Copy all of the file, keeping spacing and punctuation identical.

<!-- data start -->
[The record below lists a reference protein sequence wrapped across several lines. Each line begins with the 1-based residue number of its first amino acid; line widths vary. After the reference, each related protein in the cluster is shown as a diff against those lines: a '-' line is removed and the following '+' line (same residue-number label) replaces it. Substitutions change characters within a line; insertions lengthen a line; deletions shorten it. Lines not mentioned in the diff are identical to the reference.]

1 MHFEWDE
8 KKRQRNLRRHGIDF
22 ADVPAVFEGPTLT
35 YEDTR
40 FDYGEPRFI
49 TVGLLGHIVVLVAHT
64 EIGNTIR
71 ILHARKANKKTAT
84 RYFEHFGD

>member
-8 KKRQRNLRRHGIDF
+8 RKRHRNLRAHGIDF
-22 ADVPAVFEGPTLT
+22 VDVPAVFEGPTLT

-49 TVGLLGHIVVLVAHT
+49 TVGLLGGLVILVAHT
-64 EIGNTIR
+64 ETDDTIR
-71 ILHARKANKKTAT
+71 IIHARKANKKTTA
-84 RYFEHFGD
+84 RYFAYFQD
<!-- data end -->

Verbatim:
[The record below lists a reference protein sequence wrapped across several lines. Each line begins with the 1-based residue number of its first amino acid; line widths vary. After the reference, each related protein in the cluster is shown as a diff against those lines: a '-' line is removed and the following '+' line (same residue-number label) replaces it. Substitutions change characters within a line; insertions lengthen a line; deletions shorten it. Lines not mentioned in the diff are identical to the reference.]

1 MHFEWDE
8 KKRQRNLRRHGIDF
22 ADVPAVFEGPTLT
35 YEDTR
40 FDYGEPRFI
49 TVGLLGHIVVLVAHT
64 EIGNTIR
71 ILHARKANKKTAT
84 RYFEHFGD

>member
-8 KKRQRNLRRHGIDF
+8 RKRHRNLRAHGIDF
-22 ADVPAVFEGPTLT
+22 VDVPAVFEGPTLT

-49 TVGLLGHIVVLVAHT
+49 TVGLLGGLVILVAHT
-64 EIGNTIR
+64 ETDDTIR
-71 ILHARKANKKTAT
+71 IIHARKANKKTTA
-84 RYFEHFGD
+84 RYFAYFQD